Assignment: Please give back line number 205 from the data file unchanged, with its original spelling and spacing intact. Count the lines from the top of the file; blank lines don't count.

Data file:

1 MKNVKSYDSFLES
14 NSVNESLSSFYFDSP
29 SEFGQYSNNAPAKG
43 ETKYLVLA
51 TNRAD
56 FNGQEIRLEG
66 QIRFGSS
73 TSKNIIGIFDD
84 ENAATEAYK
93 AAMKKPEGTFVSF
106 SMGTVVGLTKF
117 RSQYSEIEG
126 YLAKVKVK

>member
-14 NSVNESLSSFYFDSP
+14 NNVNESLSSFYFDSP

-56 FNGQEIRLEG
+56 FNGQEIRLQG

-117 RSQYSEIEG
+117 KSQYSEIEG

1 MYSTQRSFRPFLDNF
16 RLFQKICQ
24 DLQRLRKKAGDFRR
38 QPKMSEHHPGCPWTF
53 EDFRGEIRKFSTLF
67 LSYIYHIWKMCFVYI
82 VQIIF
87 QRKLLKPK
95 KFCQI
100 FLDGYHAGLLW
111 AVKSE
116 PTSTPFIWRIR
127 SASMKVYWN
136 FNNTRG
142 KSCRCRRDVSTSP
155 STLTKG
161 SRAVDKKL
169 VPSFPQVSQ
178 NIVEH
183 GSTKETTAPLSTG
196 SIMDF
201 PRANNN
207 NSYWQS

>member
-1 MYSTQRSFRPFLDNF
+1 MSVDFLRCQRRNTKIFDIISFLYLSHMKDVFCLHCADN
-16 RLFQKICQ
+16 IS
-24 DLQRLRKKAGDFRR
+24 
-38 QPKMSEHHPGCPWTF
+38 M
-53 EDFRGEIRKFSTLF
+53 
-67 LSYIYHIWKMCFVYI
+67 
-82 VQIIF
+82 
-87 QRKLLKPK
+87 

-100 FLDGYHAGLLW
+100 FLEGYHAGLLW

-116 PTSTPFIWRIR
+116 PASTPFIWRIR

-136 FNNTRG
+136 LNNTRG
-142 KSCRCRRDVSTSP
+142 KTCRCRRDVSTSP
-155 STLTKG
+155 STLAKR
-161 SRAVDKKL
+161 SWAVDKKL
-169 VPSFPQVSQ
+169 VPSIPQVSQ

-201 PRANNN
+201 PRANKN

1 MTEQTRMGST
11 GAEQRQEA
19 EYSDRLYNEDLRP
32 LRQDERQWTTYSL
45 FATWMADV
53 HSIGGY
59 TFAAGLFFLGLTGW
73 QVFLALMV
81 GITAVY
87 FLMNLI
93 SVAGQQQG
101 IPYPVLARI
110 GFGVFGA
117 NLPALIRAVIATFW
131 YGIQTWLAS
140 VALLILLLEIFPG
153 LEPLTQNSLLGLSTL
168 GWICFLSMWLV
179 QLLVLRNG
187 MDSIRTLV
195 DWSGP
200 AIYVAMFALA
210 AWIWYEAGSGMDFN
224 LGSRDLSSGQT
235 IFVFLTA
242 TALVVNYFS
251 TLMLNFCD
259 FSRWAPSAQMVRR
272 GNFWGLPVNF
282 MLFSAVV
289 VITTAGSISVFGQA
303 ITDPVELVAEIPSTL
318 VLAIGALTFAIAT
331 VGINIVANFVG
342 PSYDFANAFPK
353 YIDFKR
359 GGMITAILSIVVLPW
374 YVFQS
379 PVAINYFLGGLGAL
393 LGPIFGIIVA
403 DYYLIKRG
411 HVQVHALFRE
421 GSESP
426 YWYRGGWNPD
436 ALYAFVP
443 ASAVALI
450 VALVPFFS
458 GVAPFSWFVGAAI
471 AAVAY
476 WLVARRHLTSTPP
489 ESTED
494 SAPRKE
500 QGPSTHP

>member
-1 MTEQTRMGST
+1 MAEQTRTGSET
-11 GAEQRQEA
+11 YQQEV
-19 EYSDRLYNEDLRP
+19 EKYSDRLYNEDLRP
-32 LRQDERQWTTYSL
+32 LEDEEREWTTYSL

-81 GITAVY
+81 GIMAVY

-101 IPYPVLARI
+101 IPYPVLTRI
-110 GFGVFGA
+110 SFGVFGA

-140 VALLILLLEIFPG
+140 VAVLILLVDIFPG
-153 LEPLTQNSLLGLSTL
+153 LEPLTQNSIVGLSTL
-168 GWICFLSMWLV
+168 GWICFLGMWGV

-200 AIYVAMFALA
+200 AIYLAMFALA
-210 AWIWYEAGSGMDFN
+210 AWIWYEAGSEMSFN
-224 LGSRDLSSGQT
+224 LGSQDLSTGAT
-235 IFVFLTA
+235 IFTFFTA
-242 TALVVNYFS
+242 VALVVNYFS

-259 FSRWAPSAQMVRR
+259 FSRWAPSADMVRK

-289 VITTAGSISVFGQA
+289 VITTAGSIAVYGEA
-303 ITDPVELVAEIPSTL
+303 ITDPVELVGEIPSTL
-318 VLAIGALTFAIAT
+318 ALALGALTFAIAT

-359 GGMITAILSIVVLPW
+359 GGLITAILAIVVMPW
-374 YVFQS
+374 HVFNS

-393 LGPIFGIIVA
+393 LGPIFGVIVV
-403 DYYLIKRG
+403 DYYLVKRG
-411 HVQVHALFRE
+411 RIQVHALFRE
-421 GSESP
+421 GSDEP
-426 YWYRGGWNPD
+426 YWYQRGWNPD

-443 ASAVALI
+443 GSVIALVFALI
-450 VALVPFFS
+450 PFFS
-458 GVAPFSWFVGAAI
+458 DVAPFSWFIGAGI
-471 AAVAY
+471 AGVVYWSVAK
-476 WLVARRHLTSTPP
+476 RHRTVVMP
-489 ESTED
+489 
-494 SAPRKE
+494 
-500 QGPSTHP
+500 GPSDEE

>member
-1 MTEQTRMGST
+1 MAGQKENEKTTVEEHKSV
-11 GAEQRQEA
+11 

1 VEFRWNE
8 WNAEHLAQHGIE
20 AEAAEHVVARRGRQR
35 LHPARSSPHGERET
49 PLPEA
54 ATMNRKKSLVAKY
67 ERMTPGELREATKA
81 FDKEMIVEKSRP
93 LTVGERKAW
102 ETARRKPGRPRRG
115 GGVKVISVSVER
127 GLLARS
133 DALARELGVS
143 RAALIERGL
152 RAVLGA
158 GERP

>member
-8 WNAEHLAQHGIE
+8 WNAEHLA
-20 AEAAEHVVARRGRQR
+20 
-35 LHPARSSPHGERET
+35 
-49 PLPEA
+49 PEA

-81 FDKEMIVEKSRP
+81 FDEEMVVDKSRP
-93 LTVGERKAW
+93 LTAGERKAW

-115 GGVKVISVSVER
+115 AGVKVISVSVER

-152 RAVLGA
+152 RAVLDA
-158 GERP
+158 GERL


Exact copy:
8 WNAEHLAQHGIE